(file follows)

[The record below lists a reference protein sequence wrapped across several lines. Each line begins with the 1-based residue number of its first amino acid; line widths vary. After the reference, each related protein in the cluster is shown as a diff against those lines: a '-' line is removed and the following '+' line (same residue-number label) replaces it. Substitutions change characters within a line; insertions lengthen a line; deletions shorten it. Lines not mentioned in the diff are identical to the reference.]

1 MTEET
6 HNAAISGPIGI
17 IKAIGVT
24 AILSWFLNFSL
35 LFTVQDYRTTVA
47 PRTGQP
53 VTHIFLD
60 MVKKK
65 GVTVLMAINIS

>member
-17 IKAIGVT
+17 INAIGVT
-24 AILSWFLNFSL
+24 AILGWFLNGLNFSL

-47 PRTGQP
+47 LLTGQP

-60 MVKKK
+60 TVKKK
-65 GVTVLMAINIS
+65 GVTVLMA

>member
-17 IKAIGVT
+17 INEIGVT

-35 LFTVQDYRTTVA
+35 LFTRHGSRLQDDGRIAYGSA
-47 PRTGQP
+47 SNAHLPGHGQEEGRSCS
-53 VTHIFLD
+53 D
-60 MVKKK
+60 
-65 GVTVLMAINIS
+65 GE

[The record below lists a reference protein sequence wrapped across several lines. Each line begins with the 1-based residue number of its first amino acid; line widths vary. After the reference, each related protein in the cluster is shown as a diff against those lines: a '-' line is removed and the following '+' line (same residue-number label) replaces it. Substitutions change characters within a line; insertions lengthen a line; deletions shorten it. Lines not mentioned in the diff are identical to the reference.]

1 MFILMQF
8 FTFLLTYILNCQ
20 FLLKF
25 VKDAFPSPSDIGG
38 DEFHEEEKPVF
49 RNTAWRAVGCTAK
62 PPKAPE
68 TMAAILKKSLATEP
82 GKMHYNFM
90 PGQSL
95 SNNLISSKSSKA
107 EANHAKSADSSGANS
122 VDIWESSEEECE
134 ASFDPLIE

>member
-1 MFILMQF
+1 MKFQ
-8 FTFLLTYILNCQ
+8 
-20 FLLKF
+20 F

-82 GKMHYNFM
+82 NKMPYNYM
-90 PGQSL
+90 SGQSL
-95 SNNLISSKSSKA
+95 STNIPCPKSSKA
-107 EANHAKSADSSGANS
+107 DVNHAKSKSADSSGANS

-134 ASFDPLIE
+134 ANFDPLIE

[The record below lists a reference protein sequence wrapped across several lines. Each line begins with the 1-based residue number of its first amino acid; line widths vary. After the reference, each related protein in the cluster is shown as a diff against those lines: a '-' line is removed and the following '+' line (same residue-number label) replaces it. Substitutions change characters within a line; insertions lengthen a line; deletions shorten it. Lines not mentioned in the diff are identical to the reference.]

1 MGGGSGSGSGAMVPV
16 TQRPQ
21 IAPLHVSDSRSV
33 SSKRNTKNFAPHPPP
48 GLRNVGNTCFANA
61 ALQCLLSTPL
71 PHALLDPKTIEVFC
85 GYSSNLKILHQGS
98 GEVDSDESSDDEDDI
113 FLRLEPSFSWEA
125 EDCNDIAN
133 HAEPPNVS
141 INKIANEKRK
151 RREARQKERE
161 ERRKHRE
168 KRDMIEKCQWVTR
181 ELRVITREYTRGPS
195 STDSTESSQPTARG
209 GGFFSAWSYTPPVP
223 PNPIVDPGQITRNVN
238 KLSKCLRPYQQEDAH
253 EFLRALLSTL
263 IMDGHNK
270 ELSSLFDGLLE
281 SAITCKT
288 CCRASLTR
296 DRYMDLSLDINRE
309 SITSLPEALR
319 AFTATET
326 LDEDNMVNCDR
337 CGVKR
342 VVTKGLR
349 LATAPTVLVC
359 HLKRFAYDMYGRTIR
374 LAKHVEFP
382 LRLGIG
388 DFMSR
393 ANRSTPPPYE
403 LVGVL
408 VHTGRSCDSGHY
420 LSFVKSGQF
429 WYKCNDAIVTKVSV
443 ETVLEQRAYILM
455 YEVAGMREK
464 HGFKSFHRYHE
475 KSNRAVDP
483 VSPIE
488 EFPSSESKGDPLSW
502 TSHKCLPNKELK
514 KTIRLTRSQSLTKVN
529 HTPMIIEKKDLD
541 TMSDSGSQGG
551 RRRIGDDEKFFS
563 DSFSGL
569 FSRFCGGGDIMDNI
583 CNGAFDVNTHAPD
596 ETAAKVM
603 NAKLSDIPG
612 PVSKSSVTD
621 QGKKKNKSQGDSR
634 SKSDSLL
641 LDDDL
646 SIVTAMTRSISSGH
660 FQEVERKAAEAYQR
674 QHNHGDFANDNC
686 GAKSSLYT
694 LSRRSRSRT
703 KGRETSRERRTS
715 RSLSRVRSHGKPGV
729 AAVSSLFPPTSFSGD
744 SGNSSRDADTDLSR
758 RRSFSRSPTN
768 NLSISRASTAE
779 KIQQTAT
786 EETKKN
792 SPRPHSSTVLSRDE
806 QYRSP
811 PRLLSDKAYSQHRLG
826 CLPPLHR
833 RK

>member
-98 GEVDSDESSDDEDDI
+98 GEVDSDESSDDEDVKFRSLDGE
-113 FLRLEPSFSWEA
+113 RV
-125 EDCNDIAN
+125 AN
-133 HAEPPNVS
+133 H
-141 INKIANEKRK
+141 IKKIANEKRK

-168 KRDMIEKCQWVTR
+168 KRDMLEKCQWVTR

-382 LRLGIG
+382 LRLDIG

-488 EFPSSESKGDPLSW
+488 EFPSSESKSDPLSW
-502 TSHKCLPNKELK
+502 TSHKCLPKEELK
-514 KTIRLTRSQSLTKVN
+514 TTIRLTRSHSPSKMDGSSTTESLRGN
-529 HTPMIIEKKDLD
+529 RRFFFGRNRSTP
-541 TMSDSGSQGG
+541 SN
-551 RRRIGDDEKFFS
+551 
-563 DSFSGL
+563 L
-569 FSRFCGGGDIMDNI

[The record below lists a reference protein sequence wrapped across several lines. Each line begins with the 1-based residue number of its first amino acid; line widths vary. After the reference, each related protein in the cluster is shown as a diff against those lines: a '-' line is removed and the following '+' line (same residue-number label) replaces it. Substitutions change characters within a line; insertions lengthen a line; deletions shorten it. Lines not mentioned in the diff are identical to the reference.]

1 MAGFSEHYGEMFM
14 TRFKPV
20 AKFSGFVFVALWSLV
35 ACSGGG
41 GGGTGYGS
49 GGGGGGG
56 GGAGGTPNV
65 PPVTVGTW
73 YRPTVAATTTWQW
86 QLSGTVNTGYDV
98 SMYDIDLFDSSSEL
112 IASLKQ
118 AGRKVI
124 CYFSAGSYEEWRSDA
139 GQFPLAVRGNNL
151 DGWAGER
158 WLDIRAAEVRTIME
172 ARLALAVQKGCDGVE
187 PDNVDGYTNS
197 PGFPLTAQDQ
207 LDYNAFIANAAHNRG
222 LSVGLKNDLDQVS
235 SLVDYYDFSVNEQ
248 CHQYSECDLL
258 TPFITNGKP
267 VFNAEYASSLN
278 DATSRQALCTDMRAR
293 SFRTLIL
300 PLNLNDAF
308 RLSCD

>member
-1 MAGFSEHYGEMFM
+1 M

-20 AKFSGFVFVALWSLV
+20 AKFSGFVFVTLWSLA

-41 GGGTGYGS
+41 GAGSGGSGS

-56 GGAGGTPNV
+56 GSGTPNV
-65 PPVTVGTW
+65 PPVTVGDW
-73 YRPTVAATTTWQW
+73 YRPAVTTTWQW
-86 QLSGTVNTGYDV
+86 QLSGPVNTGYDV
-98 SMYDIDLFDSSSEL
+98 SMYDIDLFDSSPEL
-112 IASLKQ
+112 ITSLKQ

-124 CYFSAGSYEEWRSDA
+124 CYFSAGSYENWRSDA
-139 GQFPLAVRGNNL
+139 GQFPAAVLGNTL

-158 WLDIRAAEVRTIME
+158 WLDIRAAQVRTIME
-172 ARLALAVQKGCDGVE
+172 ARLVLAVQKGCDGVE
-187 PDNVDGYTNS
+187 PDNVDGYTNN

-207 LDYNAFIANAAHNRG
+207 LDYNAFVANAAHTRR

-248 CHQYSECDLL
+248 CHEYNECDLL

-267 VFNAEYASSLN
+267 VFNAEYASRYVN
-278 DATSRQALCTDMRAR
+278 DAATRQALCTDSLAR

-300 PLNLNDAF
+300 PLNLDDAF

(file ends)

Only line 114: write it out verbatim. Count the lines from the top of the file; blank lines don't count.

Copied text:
483 VSPIE